Takatori ware

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Takatori ware (高取焼, Takatori-yaki) is a stoneware ceramic type made in Fukuoka Prefecture.


The Japanese ceramic known as Takatori ware was founded by Korean potters brought to Japan at the end of the sixteenth century in the Japanese invasions of Korea (1592–1598). From its founding until 1871, Takatori ware production was controlled and patronized by the Kuroda, lords of Chikuzen Province (now Fukuoka Prefecture). The earliest known kiln was built at the base of Mt. Takatori in Chikuzen between 1600 and 1606.[1](p20) Over the course of the seventeenth century, the site of Takatori production moved five times. In 1716, the workshop and kiln were moved to the Nishijin area west of the Kuroda castle at Fukuoka; there production remained until the abolition of the domain system in 1871. Later, probably in the nineteenth century, the Takatori style became known as one of the Seven Famous Kilns of Enshu, which made wares following the preferences of the tea ceremony master Kobori Enshū.[2]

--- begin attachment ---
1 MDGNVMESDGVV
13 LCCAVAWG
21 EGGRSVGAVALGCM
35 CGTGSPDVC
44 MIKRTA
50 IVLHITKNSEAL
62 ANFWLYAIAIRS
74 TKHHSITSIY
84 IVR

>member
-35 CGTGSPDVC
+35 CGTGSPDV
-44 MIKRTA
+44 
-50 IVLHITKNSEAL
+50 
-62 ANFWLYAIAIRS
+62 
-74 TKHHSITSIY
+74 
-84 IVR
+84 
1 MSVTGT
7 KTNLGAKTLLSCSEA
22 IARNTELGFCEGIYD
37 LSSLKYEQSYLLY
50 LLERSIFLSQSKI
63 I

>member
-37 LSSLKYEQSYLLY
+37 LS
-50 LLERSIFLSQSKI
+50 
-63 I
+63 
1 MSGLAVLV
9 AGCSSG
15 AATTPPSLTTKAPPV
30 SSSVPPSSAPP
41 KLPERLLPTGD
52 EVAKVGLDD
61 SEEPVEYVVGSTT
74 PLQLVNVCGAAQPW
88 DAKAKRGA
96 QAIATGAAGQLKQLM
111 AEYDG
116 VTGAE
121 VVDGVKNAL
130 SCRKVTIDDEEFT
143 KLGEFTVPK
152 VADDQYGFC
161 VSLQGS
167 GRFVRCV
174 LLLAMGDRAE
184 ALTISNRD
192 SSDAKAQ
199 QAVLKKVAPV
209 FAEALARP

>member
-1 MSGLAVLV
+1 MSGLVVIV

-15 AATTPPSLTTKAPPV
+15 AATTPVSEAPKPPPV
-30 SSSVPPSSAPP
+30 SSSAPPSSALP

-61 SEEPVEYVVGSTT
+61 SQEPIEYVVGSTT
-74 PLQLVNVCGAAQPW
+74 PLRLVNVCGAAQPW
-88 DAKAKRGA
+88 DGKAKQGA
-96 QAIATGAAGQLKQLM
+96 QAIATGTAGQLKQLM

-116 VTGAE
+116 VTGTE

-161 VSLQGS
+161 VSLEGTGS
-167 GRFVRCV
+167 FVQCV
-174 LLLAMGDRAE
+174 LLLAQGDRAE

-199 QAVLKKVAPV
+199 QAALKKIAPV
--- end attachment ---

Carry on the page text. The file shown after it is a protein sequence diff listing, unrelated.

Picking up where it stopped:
1. ^ Andrew L Maske (2011). Potters and Patrons in Edo Period Japan: Takatori Ware and the Kuroda Domain. The Histories of Material Culture and Collecting, 1700–1950. Ashgate. ISBN 978-1409407560.
  2. ^ "Other Major Styles". e-Yakimono. Retrieved 26 October 2012.

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